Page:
Is it really my place to lecture someone else on the ethics/morals of a particular belief or action of theirs?

That's a good question, and with specific exceptions it's rarely someone's place to lecture someone else on ethics or morals. People might elect to do it, and I'd say a conversation on the subject (or lecturing/hectoring from either direction) could result from the sort of request you're discussing...but none of that has to do with you declining a request.

Do not conflate "I would rather not" with "I would rather not [insert implicit judgement here]". If implicit judgement is what you're worried about, you really need to start getting angry about the implicit judgement about your own morality/ethics contained in every under-the-table request you recieve from Uncle Ebay or whoever else. And that way lies madness.

Let go of the unspoken implications of judgement; say no to request that make you uncomfortable; refrain from free-form lecture: done. Healthy, ethically-sound interactions.
posted by cortex at 10:09 AM on April 11, 2007


You say you can see past the moral black and white. Open your eyes to the grey that exists between doing whatever other people want you to do despite any moral compass of your own (or going to great lengths to seem like you are doing it when you aren't) and damning someone to hell just for asking you.

Saying "Sorry, man, I just can't help you out with this one," is not even close to the same thing as saying "you do this—you're bad" or going off on an O'Reilly-style rant on them. To suggest that they are similar is a little irrational, don't you think?
posted by lampoil at 10:20 AM on April 11, 2007


I do absolutely agree with this. It does seem like my solution of just buying the item gets me out of this one.

you know, I actually disagree. Being an ethical person is ultimately a benefit to the person who lives an ethical life, and if you can set a good example, you will eventually have a positive effect on other people just by osmosis, so to speak.

Tell them generously and sincerely and without judgment or hostility that you're just not comfortable doing it. Don't find ways to bring about the consequences they're hoping for without technically breaking the rule. Just do things fairly & honestly every chance you get, and do it cheerfully. Lead by example.

They may be minorly annoyed in the moment, but in the long term you have a chance to have an impact on how they understand morality. (but not by forcing it - to really lead by example means don't point to the example, just be the example you would wish to be, the best version of yourself, and leave it up to others to notice it or not. That part isn't your problem)
posted by mdn at 10:21 AM on April 11, 2007


How about the ol' self-deprecating thing with a little bit of humor -- Uch, I'm terrible at stuff like this, I have a hyperattenuated sense of right/wrong, my guilt-chip makes me screw it up, you'll regret asking me to help, find someone who's a better Bonnie/Clyde.

Don't underestimate the value of artful dodging -- it's time honored because it works. Please resist any impulse to advise, lecture, offer a more ethical perspective.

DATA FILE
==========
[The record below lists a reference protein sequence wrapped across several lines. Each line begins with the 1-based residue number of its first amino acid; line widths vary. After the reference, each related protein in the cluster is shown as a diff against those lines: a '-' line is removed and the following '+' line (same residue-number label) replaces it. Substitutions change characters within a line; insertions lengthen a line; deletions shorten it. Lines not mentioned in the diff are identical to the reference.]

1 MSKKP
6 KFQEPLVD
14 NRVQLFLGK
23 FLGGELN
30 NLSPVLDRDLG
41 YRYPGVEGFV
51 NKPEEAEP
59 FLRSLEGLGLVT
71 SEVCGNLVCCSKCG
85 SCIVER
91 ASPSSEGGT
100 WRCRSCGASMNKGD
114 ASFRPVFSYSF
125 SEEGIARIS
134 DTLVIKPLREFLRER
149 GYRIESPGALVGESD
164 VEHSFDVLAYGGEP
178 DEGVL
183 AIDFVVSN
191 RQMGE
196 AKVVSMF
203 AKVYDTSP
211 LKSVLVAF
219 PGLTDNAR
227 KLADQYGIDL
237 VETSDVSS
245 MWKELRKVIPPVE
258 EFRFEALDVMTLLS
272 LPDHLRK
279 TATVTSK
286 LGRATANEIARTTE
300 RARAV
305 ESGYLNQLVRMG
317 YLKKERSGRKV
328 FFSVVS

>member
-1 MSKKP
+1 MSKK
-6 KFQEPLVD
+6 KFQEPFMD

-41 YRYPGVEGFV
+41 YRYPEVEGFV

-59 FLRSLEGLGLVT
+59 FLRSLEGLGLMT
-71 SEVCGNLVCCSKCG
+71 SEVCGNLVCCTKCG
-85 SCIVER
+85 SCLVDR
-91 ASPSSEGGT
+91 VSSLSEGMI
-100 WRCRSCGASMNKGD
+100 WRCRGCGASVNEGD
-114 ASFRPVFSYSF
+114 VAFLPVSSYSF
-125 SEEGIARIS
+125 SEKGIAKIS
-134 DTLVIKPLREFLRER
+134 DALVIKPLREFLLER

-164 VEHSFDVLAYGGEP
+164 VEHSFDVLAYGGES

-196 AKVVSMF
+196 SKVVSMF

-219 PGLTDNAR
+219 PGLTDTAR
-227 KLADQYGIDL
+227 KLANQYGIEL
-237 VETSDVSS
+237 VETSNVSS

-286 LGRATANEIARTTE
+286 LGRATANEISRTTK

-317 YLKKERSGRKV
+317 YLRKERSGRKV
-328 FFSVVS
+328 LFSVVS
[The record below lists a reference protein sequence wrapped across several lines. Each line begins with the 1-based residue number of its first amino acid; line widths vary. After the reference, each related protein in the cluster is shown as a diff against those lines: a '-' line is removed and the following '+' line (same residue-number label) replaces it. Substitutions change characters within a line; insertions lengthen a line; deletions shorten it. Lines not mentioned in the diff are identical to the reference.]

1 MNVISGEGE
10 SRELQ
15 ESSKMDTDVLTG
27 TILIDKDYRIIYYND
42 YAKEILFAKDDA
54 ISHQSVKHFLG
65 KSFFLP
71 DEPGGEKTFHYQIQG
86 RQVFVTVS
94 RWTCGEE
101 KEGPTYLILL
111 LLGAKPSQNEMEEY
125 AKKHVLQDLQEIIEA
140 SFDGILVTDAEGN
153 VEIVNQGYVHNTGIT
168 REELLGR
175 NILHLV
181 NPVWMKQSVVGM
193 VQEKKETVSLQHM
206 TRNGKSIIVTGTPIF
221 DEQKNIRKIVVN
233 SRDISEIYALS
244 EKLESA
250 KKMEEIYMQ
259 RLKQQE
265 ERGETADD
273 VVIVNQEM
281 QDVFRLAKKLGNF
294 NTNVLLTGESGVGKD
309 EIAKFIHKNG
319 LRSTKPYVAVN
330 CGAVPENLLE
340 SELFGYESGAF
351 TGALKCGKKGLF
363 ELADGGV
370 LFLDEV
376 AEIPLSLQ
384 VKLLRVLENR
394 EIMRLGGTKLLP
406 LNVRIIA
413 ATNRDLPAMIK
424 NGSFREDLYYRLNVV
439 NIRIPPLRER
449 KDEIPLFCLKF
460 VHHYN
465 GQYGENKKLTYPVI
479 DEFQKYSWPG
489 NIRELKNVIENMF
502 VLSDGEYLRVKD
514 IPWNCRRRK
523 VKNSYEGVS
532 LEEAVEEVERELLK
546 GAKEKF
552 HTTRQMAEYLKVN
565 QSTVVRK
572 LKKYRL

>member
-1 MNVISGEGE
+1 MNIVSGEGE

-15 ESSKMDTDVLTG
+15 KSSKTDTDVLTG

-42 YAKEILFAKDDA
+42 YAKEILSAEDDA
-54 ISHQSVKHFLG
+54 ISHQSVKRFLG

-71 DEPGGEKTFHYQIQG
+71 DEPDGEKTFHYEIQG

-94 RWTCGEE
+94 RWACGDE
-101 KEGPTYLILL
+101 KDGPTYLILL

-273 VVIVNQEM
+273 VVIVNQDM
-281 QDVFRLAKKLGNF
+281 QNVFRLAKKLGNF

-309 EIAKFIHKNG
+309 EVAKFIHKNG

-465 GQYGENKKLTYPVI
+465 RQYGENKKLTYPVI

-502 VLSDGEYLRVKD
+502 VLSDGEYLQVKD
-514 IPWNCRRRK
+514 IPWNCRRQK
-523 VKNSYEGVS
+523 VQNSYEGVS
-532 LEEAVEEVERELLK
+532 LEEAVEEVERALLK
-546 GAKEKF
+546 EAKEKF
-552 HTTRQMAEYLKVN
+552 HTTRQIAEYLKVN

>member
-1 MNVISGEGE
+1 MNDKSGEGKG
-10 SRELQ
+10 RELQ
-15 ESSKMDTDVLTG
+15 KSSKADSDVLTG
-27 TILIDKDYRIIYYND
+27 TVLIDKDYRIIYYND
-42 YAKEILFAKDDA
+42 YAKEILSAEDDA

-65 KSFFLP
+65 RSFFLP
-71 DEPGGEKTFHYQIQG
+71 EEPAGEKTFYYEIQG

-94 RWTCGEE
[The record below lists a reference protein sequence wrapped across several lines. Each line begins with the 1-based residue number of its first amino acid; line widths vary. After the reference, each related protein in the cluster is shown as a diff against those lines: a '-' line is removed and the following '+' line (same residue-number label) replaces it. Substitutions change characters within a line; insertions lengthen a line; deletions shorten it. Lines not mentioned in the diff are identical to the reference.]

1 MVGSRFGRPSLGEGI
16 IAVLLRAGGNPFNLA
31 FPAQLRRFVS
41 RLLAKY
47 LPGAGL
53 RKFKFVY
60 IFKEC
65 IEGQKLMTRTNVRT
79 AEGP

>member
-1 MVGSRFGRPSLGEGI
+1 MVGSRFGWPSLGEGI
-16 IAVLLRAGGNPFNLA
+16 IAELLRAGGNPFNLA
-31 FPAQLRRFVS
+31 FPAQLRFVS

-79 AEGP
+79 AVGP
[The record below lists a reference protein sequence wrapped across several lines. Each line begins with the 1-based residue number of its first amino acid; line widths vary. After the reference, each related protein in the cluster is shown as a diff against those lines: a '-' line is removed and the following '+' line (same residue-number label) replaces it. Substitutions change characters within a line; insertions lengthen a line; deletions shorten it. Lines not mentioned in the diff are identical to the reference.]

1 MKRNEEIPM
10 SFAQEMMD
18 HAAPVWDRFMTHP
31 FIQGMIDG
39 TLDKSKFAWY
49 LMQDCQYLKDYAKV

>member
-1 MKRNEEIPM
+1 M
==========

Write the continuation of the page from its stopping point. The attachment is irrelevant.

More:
posted by thinkpiece at 10:44 AM on April 11, 2007


tr45vbyt: Yeah that is the simplest, most honest, and direct thing to say and yet for some reason I usually cannot bring myself to say it in these situations. I guess I feel bad about potentially making them feel bad.

A book recommendation: When I Say No, I Feel Guilty, by Manuel Smith.
posted by russilwvong at 10:47 AM on April 11, 2007


You risk trading long-term peace for temporary relief. I understand how difficult this is for you, and I've struggled with this myself. It doesn't seem as simple as saying "No, I'm not comfortable with that" because perhaps you're thinking that even if you don't say WHY you're not comfortable, they'd be wondering about it and conclude that you're judging the behavior. And if you do say why you're uncomfortable, then your judgement of the behavior as something you won't do must imply that they shouldn't do it either.

Yet you know this isn't really true, you're not really trying to apply your moral code to anyone else. You're just verbalizing the moral code you have for yourself. It can take time to really convince yourself that it's okay to walk your own path. You don't really want to be like them, but you're not saying be like me either.

Taking on the attitude "it's not you, it's me", is good because it's true. It takes more than time, it takes consistent action in line with your values and I promise you'll become more comfortable. You won't lose your sensitivity and become a self-righteous prig, and I think on some level you know that. By just giving in and doing whatever it is, you will experience resentment over the internal conflict, resentment that you may bury deep but it will still be there.

The moment you say "I'm not comfortable with that" (or some variation thereof), you will experience an inner peace deeper than you thought possible. At the same time, since you're living in line with your heartfelt values, your mind, body and heart will work together to give you the energy you need to keep going. I'm not saying it's going to be easy, but I am saying that in the long-run, you'll feel much more free to be the good person you're trying to be. And I believe that even in the short-term, there can be a sense of relief, because you're now in comfortable territory. You might not think it's comfortable to live in line with your values, but it is.

One last thing, something that really helped me. The Apostle Paul said, "For scarcely for a righteous man will one die; yet peradventure for a good man some would even dare to die." You're trying not to be (self)righteous, doling out judgements, but don't sacrifice your goodness. It is a kindness to others to show them a better way by the way you live your life, and kindness is part of goodness. You may encourage them to seek out their own values and start living in harmony with them. So continue doing kindnesses for others, and live the greater good by embodying a life worth living.
posted by Danila at 11:02 AM on April 11, 2007 [1 favorite]